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Home  /  geekspeak  /  700MHz 4G: Why does it matter?

700MHz 4G: Why does it matter?

As of January 1st, there’s a new frequency for mobile 4G broadband on the table, based on the Australian government’s auction of the 700Mhz spectrum that was previously reserved for analog TV broadcasts. Like black and white transmission, analog television broadcasts are now a part of history, and the frequencies used for those broadcasts were auctioned off back in 2013, with Telstra, Optus and TPG spending nearly $2 billion to secure slightly different slices of that spectrum. January 1st was the official switchover date for that spectrum, and Optus wasted little time in announcing that it had switched on 700Mhz LTE at over 270 sites as of the 1st of January, with plans to have more than 1500 700Mhz sites live by the end of January.

Telstra, meanwhile, had already secured permission for very limited 700Mhz trial rollouts in late 2014, but early January saw it also switch on a significant number of new base stations in over 600 towns and regional centres. Telstra’s take on 700MHz is a little different to Optus’, because while Optus’ 700MHz LTE network essentially stands alone, Telstra’s using what’s known at LTE-A (LTE-Advanced), which can pair up the existing 1800Mhz network with the new 700Mhz network for even faster download speeds on compatible devices within range of both network types.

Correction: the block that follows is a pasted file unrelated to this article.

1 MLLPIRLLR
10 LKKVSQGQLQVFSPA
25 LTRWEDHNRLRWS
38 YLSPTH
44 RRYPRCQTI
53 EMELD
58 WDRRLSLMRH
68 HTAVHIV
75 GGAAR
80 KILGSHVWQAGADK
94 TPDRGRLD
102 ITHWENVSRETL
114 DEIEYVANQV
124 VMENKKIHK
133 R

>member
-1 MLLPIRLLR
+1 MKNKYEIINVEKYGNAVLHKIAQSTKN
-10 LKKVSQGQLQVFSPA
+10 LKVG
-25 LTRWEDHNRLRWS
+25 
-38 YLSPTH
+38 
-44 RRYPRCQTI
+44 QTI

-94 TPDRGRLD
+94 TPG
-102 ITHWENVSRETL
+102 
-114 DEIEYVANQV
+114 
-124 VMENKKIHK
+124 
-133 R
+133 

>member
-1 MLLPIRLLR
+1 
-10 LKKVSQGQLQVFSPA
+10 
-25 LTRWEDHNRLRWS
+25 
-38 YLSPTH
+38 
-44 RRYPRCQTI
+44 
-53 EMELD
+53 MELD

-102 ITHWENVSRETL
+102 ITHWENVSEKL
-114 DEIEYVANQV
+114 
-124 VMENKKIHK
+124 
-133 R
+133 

What’s all the fuss about 700Mhz about, though? It’s largely to do with total mobile coverage, because at the lower frequency levels, mobile signals can travel further. That’s good for telcos, because it means that a single base station can cover more ground, or where multiple base stations are closer to each other, they can provide more access to a greater number of users. Lower frequencies are also better at penetrating buildings. If you’ve ever been in an office or shopping centre and noticed that, despite apparently being on a “4G” connection, your data speeds are woeful to non-existent, the difficulty of getting signals at 1800Mhz or higher through solid concrete and brick is part of the problem.

There’s already a number of devices — both smartphones and mobile wifi hotspots — that can connect to 700MHz networks right now. If you’re an owner of a Samsung Galaxy Note 4, Huawei Ascend Mate 7, iPhone 6 Plus or HTC One M8, then you’ll be able to access 700Mhz frequencies, although not all of those handsets will be able to access the bonded LTE-A offering that Telstra’s selling. Telstra’s specific branding for its 700Mhz network is “4GX”, so it can “own” the term in the same way that it used to own “Next G”, where Optus will refer to devices that can access 700Mhz as being able to use “4G in more places”.

The thing is, as with 4G when it came into usage, right now, the 700Mhz networks aren’t terribly congested, but every user who ends up on the 700Mhz network is one less on the 1800Mhz network, which means, at least in theory, that the introduction of 700Mhz LTE and 700MHz LTE-A should be good news for you even if you’re only on an older 4G device, because it removes another congestion factor.

Neither Telstra nor Optus have announced any pricing changes in relation to the rollout of their 700Mhz networks, which means that you won’t pay more for using the faster networks. As always, however, it’s worth remembering that a faster connection will use up data at a faster rate, and mobile data is the most expensive data you can access. As such, if you’re on a device that can access 700Mhz, enjoy the speed, but don’t ignore the costs.

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